Monitoring 490
10.9 Profile Monitoring 491
10.10 Control Charts in Health Care Monitoring
and Public Health Surveillance 496
10.11 Overview of Other Procedures 497
10.11.1 Tool Wear 497
10.11.2 Control Charts Based on Other
Sample Statistics 498
10.11.3 Fill Control Problems 498
10.11.4 Precontrol 499
10.11.5 Tolerance Interval Control Charts 500
10.11.6 Monitoring Processes with
Censored Data 501
10.11.7 Monitoring Bernoulli Processes 501
10.11.8 Nonparametric Control Charts 502
11
MULTIVARIATE PROCESS
MONITORING AND CONTROL 509
Chapter Overview and Learning Objectives 509
11.1 The Multivariate Quality-Control Problem 510
11.2 Description of Multivariate Data 512
11.2.1 The Multivariate Normal
Distribution 512
11.2.2 The Sample Mean Vector and
Covariance Matrix 513
11.3 The Hotelling T 2 Control Chart 514
11.3.1 Subgrouped Data 514
11.3.2 Individual Observations 521
11.4 The Multivariate EWMA Control Chart 524
11.5 Regression Adjustment 528
11.6 Control Charts for Monitoring Variability 531
11.7 Latent Structure Methods 533
11.7.1 Principal Components 533
11.7.2 Partial Least Squares 538
12
ENGINEERING PROCESS
CONTROL AND SPC 542
Chapter Overview and Learning Objectives 542
12.1 Process Monitoring and Process
Regulation 543
12.2 Process Control by Feedback Adjustment 544
12.2.1 A Simple Adjustment Scheme:
Integral Control 544
12.2.2 The Adjustment Chart 549
12.2.3 Variations of the Adjustment
Chart 551
12.2.4 Other Types of Feedback
Controllers 554
12.3 Combining SPC and EPC 555
PART 5
PROCESS DESIGN AND
IMPROVEMENT WITH DESIGNED
EXPERIMENTS 561
13
FACTORIAL AND FRACTIONAL
FACTORIAL EXPERIMENTS FOR
PROCESS DESIGN AND
IMPROVEMENT 563
Chapter Overview and Learning Objectives 564
13.1 What is Experimental Design? 564
13.2 Examples of Designed Experiments
In Process and Product Improvement 566
13.3 Guidelines for Designing Experiments 568
13.4 Factorial Experiments 570
13.4.1 An Example 572
13.4.2 Statistical Analysis 572
13.4.3 Residual Analysis 577
13.5 The 2k Factorial Design 578
13.5.1 The 22 Design 578
13.5.2 The 2k Design for k ? 3 Factors 583
13.5.3 A Single Replicate of the 2k
Design 593
13.5.4 Addition of Center Points to
the 2k Design 596
13.5.5 Blocking and Confounding in
the 2k Design 599
13.6 Fractional Replication of the 2k Design 601
13.6.1 The One-Half Fraction of the
2k Design 601
13.6.2 Smaller Fractions: The 2k–p
Fractional Factorial Design 606
14
PROCESS OPTIMIZATION WITH
DESIGNED EXPERIMENTS 617
Chapter Overview and Learning Objectives 617
14.1 Response Surface Methods and Designs 618
14.1.1 The Method of Steepest Ascent 620xiv Contents
14.1.2 Analysis of a Second-Order
Response Surface 622
14.2 Process Robustness Studies 626
14.2.1 Background 626
14.2.2 The Response Surface
Approach to Process
Robustness Studies 628
14.3 Evolutionary Operation 634
PART 6
ACCEPTANCE SAMPLING 647
15
LOT-BY-LOT ACCEPTANCE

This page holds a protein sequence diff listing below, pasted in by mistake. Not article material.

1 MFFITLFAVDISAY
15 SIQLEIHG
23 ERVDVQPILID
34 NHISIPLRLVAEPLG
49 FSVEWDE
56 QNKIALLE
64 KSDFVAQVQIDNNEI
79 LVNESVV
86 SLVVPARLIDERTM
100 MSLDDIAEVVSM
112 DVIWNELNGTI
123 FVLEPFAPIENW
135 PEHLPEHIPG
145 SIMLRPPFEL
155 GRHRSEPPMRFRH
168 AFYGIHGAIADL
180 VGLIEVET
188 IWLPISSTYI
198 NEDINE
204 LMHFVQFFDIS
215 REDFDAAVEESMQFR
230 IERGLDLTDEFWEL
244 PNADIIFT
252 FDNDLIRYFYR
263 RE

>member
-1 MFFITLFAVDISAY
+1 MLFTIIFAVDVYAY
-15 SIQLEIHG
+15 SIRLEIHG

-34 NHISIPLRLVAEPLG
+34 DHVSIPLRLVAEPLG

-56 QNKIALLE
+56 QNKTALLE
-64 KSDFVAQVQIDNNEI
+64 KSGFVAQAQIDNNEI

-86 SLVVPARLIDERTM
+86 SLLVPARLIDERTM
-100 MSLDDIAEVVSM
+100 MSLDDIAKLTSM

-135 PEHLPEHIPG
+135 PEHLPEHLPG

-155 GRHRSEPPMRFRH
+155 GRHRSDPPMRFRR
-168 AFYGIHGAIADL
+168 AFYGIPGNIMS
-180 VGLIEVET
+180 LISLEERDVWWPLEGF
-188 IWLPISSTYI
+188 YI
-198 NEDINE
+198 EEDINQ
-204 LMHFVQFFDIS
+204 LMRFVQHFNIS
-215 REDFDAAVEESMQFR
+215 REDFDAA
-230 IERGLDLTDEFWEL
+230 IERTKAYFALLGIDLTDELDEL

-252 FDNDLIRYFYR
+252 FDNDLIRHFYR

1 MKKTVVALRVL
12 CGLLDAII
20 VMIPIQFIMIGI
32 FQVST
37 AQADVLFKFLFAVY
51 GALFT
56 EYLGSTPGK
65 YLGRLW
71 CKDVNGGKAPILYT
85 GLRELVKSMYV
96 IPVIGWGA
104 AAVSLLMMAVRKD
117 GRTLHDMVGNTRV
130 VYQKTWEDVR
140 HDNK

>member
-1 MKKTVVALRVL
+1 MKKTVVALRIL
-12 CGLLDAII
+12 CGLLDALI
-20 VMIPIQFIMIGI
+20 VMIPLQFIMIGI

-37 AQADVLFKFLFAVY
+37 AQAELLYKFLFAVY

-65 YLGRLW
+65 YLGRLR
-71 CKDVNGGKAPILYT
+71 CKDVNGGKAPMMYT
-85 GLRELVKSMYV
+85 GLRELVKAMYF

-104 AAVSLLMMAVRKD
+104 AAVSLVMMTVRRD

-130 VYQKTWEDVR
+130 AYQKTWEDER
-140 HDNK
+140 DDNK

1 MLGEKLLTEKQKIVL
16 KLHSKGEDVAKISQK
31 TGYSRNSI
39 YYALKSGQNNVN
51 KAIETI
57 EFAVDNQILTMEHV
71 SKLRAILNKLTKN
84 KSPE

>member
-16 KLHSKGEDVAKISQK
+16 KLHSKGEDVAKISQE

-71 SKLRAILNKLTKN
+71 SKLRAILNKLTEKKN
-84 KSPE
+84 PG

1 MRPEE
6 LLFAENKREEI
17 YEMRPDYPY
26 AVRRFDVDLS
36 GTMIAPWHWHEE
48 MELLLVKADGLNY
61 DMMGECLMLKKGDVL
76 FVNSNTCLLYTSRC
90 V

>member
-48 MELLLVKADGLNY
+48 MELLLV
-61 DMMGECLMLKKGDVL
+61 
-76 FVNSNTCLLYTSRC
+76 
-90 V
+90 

SAMPLING FOR ATTRIBUTES 649
Chapter Overview and Learning Objectives 649
15.1 The Acceptance-Sampling Problem 650
15.1.1 Advantages and Disadvantages
of Sampling 651
15.1.2 Types of Sampling Plans 652
15.1.3 Lot Formation 653
15.1.4 Random Sampling 653
15.1.5 Guidelines for Using Acceptance
Sampling 654
15.2 Single-Sampling Plans for Attributes 655
15.2.1 Definition of a Single-Sampling
Plan 655
15.2.2 The OC Curve 655
15.2.3 Designing a Single-Sampling
Plan with a Specified OC Curve 660
15.2.4 Rectifying Inspection 661
15.3 Double, Multiple, and Sequential
Sampling 664
15.3.1 Double-Sampling Plans 665
15.3.2 Multiple-Sampling Plans 669
15.3.3 Sequential-Sampling Plans 670
15.4 Military Standard 105E (ANSI/
ASQC Z1.4, ISO 2859) 673
15.4.1 Description of the Standard 673
15.4.2 Procedure 675
15.4.3 Discussion 679
15.5 The Dodge–Romig Sampling Plans 681
15.5.1 AOQL Plans 682
15.5.2 LTPD Plans 685
15.5.3 Estimation of Process
Average 685
16
OTHER ACCEPTANCE-SAMPLING
TECHNIQUES 688
Chapter Overview and Learning Objectives 688
16.1 Acceptance Sampling by Variables 689
16.1.1 Advantages and Disadvantages of
Variables Sampling 689
16.1.2 Types of Sampling Plans Available 690
16.1.3 Caution in the Use of Variables
Sampling 691
16.2 Designing a Variables Sampling Plan
with a Specified OC Curve 691
16.3 MIL STD 414 (ANSI/ASQC Z1.9) 694
16.3.1 General Description of the Standard 694
16.3.2 Use of the Tables 695
16.3.3 Discussion of MIL STD 414 and
ANSI/ASQC Z1.9 697
16.4 Other Variables Sampling Procedures 698
16.4.1 Sampling by Variables to Give
Assurance Regarding the Lot or
Process Mean 698
16.4.2 Sequential Sampling by Variables 699
16.5 Chain Sampling 699
16.6 Continuous Sampling 701
16.6.1 CSP-1 701
16.6.2 Other Continuous-Sampling Plans 704
16.7 Skip-Lot Sampling Plans 704
APPENDIX 709
I. Summary of Common Probability
Distributions Often Used in Statistical
Quality Control 710
II. Cumulative Standard Normal Distribution 711
III. Percentage Points of the ?2 Distribution 713
IV. Percentage Points of the t Distribution 714
V. Percentage Points of the F Distribution 715
VI. Factors for Constructing Variables
Control Charts 720
VII. Factors for Two-Sided Normal
Tolerance Limits 721
VIII. Factors for One-Sided Normal
Tolerance Limits 722
BIBLIOGRAPHY 723
ANSWERS TO
SELECTED EXERCISES 739